• Payment is contingent upon programmatic accomplishments or detailed fiscal reporting;
  • Prior sponsor approval is required for significant programmatic and/or fiscal deviations;
  • The award contains language regarding the right to revoke funding, and unused funds may need to be returned to the sponsor;
  • The award includes a provision for audit;
  • The award addresses intellectual property, patent, publication, and/or data rights;
  • The award requires protection of confidential information;
  • Studies are to be conducted on substances/products/processes that are owned by the sponsor or similar quid pro quo arrangements;
  • The project involves the use of human subjects, vertebrate animals, radioactive materials, recombinant DNA, human body substances, etiologic agents, or proprietary materials;
  • The sponsor hopes to gain economic benefits as a result of the activity to be conducted.

Proposals meeting any of these criteria must be processed through the Office of Sponsored Programs & Research.


Definition of a Gift

A gift is the voluntary provision of external support by a donor to Longwood University without any expectations or receipt of direct economic or other tangible benefit in return. The contributor of a gift is referred to as the "donor" and the donor’s intent must be philanthropic or charitable. The primary beneficiary of a gift is the general public and not the donor. Examples of such gifts include requests for scholarship and financial aid packages, research and faculty development, capital expansion and renovations, technology upgrades, lab equipment, library acquisitions, and unrestricted support.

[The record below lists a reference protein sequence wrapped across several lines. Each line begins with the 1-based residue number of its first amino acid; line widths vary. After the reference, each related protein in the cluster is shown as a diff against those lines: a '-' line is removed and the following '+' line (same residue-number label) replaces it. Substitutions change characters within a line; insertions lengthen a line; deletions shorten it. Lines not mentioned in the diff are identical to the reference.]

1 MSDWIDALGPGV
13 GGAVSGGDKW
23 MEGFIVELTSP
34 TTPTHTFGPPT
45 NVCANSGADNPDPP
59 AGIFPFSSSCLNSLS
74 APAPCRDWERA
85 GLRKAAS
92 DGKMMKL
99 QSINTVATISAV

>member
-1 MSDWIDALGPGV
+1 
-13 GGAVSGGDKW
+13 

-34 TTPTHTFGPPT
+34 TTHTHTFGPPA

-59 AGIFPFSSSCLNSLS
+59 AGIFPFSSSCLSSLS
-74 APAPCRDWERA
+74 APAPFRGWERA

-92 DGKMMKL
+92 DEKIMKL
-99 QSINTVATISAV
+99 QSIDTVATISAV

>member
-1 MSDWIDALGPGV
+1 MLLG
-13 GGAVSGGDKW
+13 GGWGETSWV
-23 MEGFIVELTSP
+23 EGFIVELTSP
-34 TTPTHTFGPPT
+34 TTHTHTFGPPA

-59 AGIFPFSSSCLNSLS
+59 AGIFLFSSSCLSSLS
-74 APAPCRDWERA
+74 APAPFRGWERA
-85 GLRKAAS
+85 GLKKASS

Gifts may be either unrestricted or restricted. A restricted gift does not imply that the donor benefits from the gift nor is there an implied quid pro quo. Valid restrictions pertain to the permitted use of gift funds rather than providing a result to the donor.

In general, the following characteristics describe a gift:

  • The external support is irrevocable, providing the gift is used in accordance with any valid restrictions accepted by the Longwood University Foundation;
  • No goods, services, or deliverables are offered or exchanged in consideration of receipt of the support.  Donors may require reports to verify the use of the support is in compliance with the intent;
  • The donor provides the support without expectation of direct economic benefit or other tangible benefit.  Indirect benefits such as tax advantages, business or personal goodwill derived from close association, and the miscellaneous benefits derived from donor status don’t negate intent;
  • It shall be acceptable for the donor to request information from the Foundation about use and/or impact of the external support, including expenditures and fund balances;
  • The use of gifts is subject to Foundation spending guidelines and audits by the Foundation.


Proposals meeting any of these criteria may be considered requests for gifts and should be coordinated through the Longwood University Foundation office.  In cases where it is difficult to make a determination, the Office of Sponsored Programs & Research and the Longwood University Foundation office will work together to review the information to determine if the external support is a gift or a sponsored project in order to ensure that proposals are properly submitted and awards are properly processed.